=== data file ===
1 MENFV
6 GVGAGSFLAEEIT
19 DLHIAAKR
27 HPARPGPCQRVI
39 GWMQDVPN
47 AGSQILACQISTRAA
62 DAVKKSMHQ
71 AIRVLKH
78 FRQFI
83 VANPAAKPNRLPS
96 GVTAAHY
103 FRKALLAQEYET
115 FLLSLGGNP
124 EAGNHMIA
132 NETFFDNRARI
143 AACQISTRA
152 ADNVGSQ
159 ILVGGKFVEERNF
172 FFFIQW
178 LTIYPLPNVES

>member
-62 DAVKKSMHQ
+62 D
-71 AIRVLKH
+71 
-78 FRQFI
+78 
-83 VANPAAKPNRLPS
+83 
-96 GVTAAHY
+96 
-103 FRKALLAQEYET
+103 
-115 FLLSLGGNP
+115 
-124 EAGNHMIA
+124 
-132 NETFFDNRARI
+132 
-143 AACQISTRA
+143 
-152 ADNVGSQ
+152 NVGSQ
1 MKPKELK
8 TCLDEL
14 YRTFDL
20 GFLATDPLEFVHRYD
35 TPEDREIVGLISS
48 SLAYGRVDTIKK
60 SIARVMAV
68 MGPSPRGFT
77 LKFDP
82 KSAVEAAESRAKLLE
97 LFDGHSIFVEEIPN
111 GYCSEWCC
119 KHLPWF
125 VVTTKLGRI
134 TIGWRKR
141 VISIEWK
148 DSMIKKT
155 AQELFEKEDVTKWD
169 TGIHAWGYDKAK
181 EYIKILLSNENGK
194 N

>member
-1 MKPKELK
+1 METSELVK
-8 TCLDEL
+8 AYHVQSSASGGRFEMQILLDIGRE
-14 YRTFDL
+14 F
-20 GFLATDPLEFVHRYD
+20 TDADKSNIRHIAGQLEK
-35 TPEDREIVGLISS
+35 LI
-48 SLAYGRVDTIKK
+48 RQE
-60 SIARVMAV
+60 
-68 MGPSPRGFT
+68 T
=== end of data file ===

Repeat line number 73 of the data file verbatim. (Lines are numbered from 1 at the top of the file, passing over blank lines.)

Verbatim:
+20 TDADKSNIRHIAGQLEK